So maybe, if the "holy kiss" passages are entreaties, we have enough elbow room to exercise judgment and common sense. Maybe we are free to accomplish the intent behind the entreaty by other means.

    That is in contrast to passages like 1 Cor 14:34, which is emphasized a couple of verses later with "If anybody thinks he is a prophet or spiritually gifted, let him acknowledge that what I am writing to you is the Lord's command."

  2. Nick Gill says:

    I believe that 1 Cor 14:37 reinforces v.36, which begins with a word that in most contexts, suggests a negative view of what comes before it.

    What comes before it? vv. 34-35.

    What comes before them? This odd statement in v.31 – "You may ALL prophesy one by one." Paul could just as easily have written 'aner' there instead of 'pas' but he didn't. He wrote 'pas' and we have to deal with how 14:31 agrees with 11:1-16.

    I find it important also that nowhere in the Law of Moses are women commanded to be silent. Now, in the Talmud? It is all over the place. Disgusting and insulting references to women.

    1) A woman's voice is prohibited because it is sexually provocative. (Talmud, Berachot 24a)
    2) It is a shame for a woman to let her voice be heard among men. (Talmud, Tractate Kiddushin)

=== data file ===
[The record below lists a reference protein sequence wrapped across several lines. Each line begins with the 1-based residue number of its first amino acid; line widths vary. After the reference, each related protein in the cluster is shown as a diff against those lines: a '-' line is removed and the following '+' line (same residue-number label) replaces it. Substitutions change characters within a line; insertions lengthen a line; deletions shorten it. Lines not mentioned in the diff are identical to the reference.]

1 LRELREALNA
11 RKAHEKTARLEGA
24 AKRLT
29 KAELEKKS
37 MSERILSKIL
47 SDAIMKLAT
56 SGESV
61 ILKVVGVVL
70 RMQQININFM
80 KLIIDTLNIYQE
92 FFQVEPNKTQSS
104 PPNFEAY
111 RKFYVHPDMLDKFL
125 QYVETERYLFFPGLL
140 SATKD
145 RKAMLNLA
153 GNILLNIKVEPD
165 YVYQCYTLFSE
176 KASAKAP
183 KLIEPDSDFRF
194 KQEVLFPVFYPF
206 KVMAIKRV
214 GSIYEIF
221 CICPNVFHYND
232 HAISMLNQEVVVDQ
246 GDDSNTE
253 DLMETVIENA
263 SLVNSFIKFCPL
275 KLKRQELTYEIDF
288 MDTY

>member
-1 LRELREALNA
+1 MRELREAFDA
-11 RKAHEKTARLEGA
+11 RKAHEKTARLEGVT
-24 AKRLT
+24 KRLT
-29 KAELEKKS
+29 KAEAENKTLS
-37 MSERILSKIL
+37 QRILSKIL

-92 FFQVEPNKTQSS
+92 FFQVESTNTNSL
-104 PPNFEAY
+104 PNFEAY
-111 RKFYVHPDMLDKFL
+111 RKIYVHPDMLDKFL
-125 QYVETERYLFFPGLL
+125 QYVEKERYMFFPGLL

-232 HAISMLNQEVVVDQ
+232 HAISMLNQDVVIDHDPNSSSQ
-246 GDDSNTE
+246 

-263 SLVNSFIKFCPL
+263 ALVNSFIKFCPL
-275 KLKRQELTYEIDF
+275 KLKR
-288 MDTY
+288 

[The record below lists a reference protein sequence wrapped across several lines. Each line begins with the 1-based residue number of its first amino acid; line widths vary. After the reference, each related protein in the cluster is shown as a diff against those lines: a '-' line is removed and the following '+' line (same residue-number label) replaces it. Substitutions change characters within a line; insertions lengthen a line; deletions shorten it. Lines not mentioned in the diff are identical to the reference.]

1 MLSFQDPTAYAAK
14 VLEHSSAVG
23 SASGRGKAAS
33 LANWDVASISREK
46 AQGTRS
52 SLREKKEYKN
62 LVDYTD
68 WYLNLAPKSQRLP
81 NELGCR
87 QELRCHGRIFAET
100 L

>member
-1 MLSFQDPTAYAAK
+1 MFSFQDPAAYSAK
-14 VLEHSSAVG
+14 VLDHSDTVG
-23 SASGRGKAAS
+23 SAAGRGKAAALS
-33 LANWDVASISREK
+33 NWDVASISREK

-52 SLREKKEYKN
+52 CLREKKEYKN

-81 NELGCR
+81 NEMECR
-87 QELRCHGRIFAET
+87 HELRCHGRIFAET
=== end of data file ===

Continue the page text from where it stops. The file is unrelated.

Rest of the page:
3) The voice of a woman is filthy nakedness. (Talmud, Berachot Kiddushin)

    Some scholars believe that in vv34-35 Paul is quoting the Corinthian correspondence. I'm not sold on it yet, but it does deal with the apparent internal contradiction (11:3 and 14:31 vs. 14:34&35) concerning women in the church in Corinth.

    I don't see how one can promote the veil in the modern assembly and also silence women in the modern assembly. There is not a single NT word about SILENT women needing to be veiled. Only "praying" and "prophesying" women are commanded to be veiled.

  3. Nick Gill says:

    I found this summary of Talmudic sayings at http://www.ptmin.org/role.htm

    Women are sexually seductive, mentally inferior, socially embarrassing, and spiritually separated from the law of Moses; therefore, let them be silent.